After this incident, T.H. accompanied defendant on overnight stays at a hotel in the Princeton area, with M.H.'s permission, where defendant continued to sexually assault his victim. During the first hotel stay, from February 8 through February 10, 2002, when T.H. was thirteen years old, defendant performed fellatio upon the boy the first night and attempted to anally penetrate him. When T.H. told him to stop because it hurt, defendant continued his sexual assault until he ejaculated. The abuse continued the next night when defendant licked T.H.'s anus. The next hotel stay occurred the following month, from March 28 to March 31, 2002, when defendant once again sexually assaulted T.H. by fellating the boy and inserting his fingers and penis in T.H.'s anus.

From March 1, 2002 to February 28, 2003, defendant leased an apartment in Plainfield where T.H. spent most weekends from June to August 2002, again with the permission of the grandmother, who trusted defendant, "[be]cause he was an adult," "to take care of" T.H. While at the Plainfield residence, defendant sexually assaulted T.H. by performing acts of fellatio and anal penile and oral penetration upon the boy similar to those perpetrated during the hotel stays. In addition, defendant made T.H. fellate him once or twice while at the apartment. Defendant warned T.H. on these occasions "not to tell anybody on us, you better not tell nobody or else you'll be sorry."

Indeed, T.H. kept defendant's sexual abuse secret until about one year after it began, when he revealed it on August 15, 2002, after confronted by his sister, A.H., who overheard T.H.'s sexually explicit conversation on a kids' chat line. At first, T.H. was embarrassed, afraid and confused, denying anything was wrong. When A.H. persisted, by asking pointed questions about defendant, T.H. started crying and then told her about some of the sexual assaults that occurred at defendant's apartment. A.H., herself scared and confused, did not tell her grandmother at first because she loved defendant too and did not want to ruin his reputation. Instead, T.H. spent that night at defendant's apartment where defendant again fellated T.H. and anally penetrated him.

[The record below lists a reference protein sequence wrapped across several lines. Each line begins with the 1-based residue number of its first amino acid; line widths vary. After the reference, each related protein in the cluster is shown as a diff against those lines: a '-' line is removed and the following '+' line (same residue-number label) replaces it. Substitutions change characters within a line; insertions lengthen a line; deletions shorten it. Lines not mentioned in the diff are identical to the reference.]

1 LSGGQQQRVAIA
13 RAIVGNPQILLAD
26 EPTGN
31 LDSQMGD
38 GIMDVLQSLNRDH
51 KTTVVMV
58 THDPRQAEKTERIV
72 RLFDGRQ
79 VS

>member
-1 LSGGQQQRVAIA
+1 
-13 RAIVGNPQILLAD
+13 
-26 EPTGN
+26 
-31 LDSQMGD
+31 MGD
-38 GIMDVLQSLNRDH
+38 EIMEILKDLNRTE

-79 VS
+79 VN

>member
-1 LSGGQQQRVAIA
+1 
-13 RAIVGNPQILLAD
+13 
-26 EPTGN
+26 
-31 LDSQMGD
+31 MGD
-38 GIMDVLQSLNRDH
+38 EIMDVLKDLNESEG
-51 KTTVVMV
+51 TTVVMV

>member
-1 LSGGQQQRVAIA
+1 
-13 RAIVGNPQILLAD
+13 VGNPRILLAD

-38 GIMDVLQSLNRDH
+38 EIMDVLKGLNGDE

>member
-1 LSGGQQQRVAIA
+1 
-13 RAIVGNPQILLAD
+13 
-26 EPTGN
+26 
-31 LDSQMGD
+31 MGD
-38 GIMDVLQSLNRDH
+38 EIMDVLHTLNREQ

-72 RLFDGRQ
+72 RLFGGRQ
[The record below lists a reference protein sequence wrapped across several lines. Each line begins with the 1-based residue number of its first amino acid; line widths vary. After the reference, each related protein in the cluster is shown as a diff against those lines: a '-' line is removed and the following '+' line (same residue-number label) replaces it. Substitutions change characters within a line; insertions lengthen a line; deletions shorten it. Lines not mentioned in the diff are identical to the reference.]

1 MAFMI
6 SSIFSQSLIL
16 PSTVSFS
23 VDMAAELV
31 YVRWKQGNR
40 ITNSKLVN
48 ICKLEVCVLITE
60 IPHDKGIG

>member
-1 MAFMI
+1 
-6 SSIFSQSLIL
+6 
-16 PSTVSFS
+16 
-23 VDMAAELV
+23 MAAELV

Later that evening, M.H. attempted to reach T.H. by telephone and when no one answered, went to defendant's apartment, accompanied by the police. No one answered the door, nor the telephone, which she kept calling the next morning. When she was finally able to reach defendant on his cell phone, she demanded that he bring T.H. home. When T.H. arrived, M.H., extremely upset and banging on a table, asked what was wrong and T.H. eventually replied that the "Professor [has] been messing with me," which, T.H. further explained, meant that defendant had sexually assaulted him. T.H. was upset, "nervous, shaking and embarrassed" when he revealed defendant's sexual abuse to his grandmother.

When she finally reached defendant by telephone, M.H. was crying and screaming "you better not call my house no more you sick bastard." When she asked him why he had done these things when she had entrusted him with her grandchildren, defendant could only explain that he "loved" T.H., neither denying nor confirming the claims of sexual abuse.

Defendant and his attorney met with police on October 2, 2002, at which time he gave a verbal statement. Defendant gave a formal written statement to police on November 1, 2002, after signing a waiver of Miranda*fn1 rights form, wherein he admitted mentoring T.H., purchasing clothes and school supplies for him, spending the night with him at a hotel and every other weekend at his apartment, but denied committing any sexual abuse of the boy.